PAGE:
Pensioners of Nortels UK arm have won a share of $7.3bn (£4.6bn) assets following a US and Canadian ruling, says PwC.
At the end of an unprecedented joint trial held by video-link, the Delaware Bankruptcy Court in the US and the Supreme Court of Ontario in Canada decided to allocate the insolvent firm's $7.3bn residual assets to pension creditors, including 33,000 UK pensioners who were left with a £2.1bn deficit.
Nortel Networks was a telecommunications firm that went bankrupt in 2009. Its European, US and Canadian entities made simultaneous insolvency filings in London, Delaware and Toronto.
The courts adopted the argument made by the trustee of Nortel's UK pension plan and the Pension Protection Fund (PPF) that the assets of global Nortel group should be divided on a pro rata basis based on creditor claims.
PwC, adviser to the Nortel UK pension scheme, said the result "could set a precedent for future international insolvencies" where the rights to assets are unclear.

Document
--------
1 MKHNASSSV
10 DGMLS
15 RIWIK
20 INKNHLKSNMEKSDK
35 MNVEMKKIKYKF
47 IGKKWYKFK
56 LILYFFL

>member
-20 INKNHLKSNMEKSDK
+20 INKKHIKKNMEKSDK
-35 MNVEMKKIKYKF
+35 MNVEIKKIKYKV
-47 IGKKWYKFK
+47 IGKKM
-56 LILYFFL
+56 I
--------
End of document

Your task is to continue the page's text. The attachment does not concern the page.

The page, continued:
Hogan Lovells, who represented the trustee of Nortel UK pension scheme and the PPF, said this was the first insolvency case in which assets had been distributed cross-border following a cross-border trial, and it "makes legal history".
Jonathon Land, PwC pensions partner and adviser to Nortel's trustees, said: "This is a fair decision for pensioners around the world. All too often the rights of pensioners, who have worked hard for a company all their lives, are given a lower priority than other corporate claimants. This decision sees pensioners treated fairly.
"We concluded that a pro rata allocation approach was the most appropriate in the circumstances. Despite opposition from the bondholders who were looking to receive interest on their original claim, we are pleased to see that the judges in both Canada and the US ruled that our approach to allocation was the most appropriate."
John Tillman, Hogan Lovells' lead insolvency partner on the case, said: "We are delighted with the judges' support for the pro rata approach which the UK pension claimants have argued for in these proceedings. Our objective throughout has been to try to ensure that the 33,000 remaining members of the UK pension scheme receive a fair share of the proceeds which are to be distributed from the worldwide insolvency process."